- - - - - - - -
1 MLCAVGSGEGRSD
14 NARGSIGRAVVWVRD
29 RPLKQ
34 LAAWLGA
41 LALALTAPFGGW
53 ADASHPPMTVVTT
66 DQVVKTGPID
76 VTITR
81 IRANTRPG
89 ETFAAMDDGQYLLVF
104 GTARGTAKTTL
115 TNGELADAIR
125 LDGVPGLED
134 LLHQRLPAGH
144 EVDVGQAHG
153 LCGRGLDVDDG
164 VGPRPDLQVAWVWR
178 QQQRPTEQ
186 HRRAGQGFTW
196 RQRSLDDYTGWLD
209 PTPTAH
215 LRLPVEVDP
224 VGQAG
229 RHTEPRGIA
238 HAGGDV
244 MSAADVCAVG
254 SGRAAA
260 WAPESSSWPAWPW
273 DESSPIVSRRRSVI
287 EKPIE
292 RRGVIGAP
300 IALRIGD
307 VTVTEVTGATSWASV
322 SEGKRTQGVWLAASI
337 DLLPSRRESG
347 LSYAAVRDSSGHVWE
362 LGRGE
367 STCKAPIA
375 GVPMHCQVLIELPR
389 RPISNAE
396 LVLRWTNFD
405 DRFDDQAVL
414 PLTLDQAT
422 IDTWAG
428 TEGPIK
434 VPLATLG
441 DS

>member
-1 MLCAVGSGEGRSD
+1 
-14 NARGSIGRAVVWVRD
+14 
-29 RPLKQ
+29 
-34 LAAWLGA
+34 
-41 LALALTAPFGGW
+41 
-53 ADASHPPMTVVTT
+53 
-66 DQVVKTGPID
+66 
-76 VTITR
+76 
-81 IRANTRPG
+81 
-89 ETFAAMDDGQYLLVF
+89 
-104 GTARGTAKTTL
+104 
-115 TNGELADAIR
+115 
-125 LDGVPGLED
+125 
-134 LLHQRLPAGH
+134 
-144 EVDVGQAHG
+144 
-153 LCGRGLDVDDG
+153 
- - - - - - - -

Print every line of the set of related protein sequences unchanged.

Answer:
1 MLCAVGSGEGRSD
14 NARGSIGRAVVWVRD
29 RPLKQ
34 LAAWLGA
41 LALALTAPFGGW
53 ADASHPPMTVVTT
66 DQVVKTGPID
76 VTITR
81 IRANTRPG
89 ETFAAMDDGQYLLVF
104 GTARGTAKTTL
115 TNGELADAIR
125 LDGVPGLED
134 LLHQRLPAGH
144 EVDVGQAHG
153 LCGRGLDVDDG
164 VGPRPDLQVAWVWR
178 QQQRPTEQ
186 HRRAGQGFTW
196 RQRSLDDYTGWLD
209 PTPTAH
215 LRLPVEVDP
224 VGQAG
229 RHTEPRGIA
238 HAGGDV
244 MSAADVCAVG
254 SGRAAA
260 WAPESSSWPAWPW
273 DESSPIVSRRRSVI
287 EKPIE
292 RRGVIGAP
300 IALRIGD
307 VTVTEVTGATSWASV
322 SEGKRTQGVWLAASI
337 DLLPSRRESG
347 LSYAAVRDSSGHVWE
362 LGRGE
367 STCKAPIA
375 GVPMHCQVLIELPR
389 RPISNAE
396 LVLRWTNFD
405 DRFDDQAVL
414 PLTLDQAT
422 IDTWAG
428 TEGPIK
434 VPLATLG
441 DS

>member
-1 MLCAVGSGEGRSD
+1 
-14 NARGSIGRAVVWVRD
+14 
-29 RPLKQ
+29 
-34 LAAWLGA
+34 
-41 LALALTAPFGGW
+41 
-53 ADASHPPMTVVTT
+53 
-66 DQVVKTGPID
+66 
-76 VTITR
+76 
-81 IRANTRPG
+81 
-89 ETFAAMDDGQYLLVF
+89 
-104 GTARGTAKTTL
+104 
-115 TNGELADAIR
+115 
-125 LDGVPGLED
+125 
-134 LLHQRLPAGH
+134 
-144 EVDVGQAHG
+144 
-153 LCGRGLDVDDG
+153 